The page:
|IV||Severe arthrosis, osteophyte >7 mm, joint space narrowing, sclerosis|
From Samilson RL, Prieto V. Dislocation arthropathy of the shoulder. J Bone Joint Surg Am. 1983;65:456-460.
ANATOMY AND PATHOANATOMY
Anatomic considerations are those for shoulder arthroscopy in general. The thickness of articular cartilage is variable in the shoulder. There is a normal bare area on the posterior humerus that can involve as much as 20% of the humeral surface. The glenoid similarly has a bare area similar to the fovea in the hip. The glenoid bare area can be used as a landmark for the anatomic center of the glenoid. Capsular contractures can be responsible for restriction of motion and increased shear forces across the articular cartilage. Glenohumeral osteoarthritis classically presents with anterior capsular contracture causing loss of external rotation and posterior subluxation. With time, posterior glenoid erosion can occur, causing a biconcave glenoid. Issues arise in regard to successful joint entry and movement of instruments, and can present challenges requiring meticulous attention to detail in regard to establishing portals and avoiding instrument breakage.
Findings for arthritis, especially in the early stages, can often be vague and nonspecific, as initially noted by Ellman and coworkers.1 Arthroscopy and synovial biopsy remain principal mechanisms of diagnosis for early arthritis of the inflammatory or degenerative type. Nonspecific deep tenderness, especially posteriorly, can be a clue. Pain at the extremes of motion may be present. The hallmark of later degenerative glenohumeral osteoarthritis is progressive loss of active and passive external rotation of motion. Crepitus is nonspecific, but can be present in inflammatory and noninflammatory arthritis. Warmth, redness, and swelling are nonspecific findings. Often, differential injections can be very useful. Patients with early glenohumeral arthritis will have a negative subacromial lidocaine impingement test but a positive response to intra-articular lidocaine injection.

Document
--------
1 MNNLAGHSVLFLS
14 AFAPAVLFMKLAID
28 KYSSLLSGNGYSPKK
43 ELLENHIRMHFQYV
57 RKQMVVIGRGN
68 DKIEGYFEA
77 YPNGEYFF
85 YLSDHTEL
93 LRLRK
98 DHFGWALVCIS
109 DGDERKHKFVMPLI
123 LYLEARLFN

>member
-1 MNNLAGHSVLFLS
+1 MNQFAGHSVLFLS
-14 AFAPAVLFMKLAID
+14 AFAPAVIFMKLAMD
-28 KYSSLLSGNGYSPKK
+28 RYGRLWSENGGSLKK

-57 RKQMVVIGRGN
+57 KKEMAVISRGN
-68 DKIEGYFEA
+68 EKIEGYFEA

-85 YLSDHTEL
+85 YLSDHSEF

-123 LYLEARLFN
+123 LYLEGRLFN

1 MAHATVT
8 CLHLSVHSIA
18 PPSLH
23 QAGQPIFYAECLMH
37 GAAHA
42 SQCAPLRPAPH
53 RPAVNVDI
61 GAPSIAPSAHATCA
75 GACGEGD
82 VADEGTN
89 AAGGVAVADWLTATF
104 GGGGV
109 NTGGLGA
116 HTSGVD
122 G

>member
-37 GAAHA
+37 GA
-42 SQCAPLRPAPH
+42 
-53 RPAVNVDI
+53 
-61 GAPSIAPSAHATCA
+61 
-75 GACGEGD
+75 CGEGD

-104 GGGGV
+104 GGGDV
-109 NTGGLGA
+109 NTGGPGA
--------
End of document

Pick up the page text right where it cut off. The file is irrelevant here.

Changes of early arthritis are often difficult to detect on plain radiographs, as reported early on by Ellman and colleagues.1 Later osteoarthritic changes such as joint space narrowing, posterior subluxation, and the common anteroinferior osteophyte described by many as the goat’s beard osteophyte. Inflammatory arthritis will rarely present with significant osteophytes. Periarticular erosions, however, are common, resulting from chronic synovitis, and vertical migration caused by associated rotator cuff damage can be seen. MRI scanning similarly can be negative in early disease, and standard MRI scanning with or without contrast will often miss significant articular cartilage injuries. The presence of a large effusion on an MRI scan can indicate an active arthritic process, especially if other obvious causes for the effusion are absent. Investigational MRI techniques may improve the accuracy of MRI for articular cartilage injuries.
Nonoperative treatment remains the mainstay of the management of the arthritic shoulder. Because all treatment would require permanent activity modification in the postoperative period, preoperative activity modification would seem to be in order. Heavy weightlifting, impact activities, and manual labor would at best be expected to eliminate the long-term benefit of any operative treatment, and honest counseling about reasonable activities with the arthritic shoulder is necessary. Anti-inflammatory medications can offer symptomatic relief. Gentle physiotherapy can bring significant improvement in range of motion. Steroid injection can also be of benefit in inflammatory and noninflammatory conditions. Viscosupplementation is not currently approved for the shoulder by the U.S. Food and Drug Administration (FDA) but has shown benefits in the knee, and might offer similar short-term benefits in the shoulder.8 Operative treatment should only be considered for those individuals who have failed nonoperative treatment.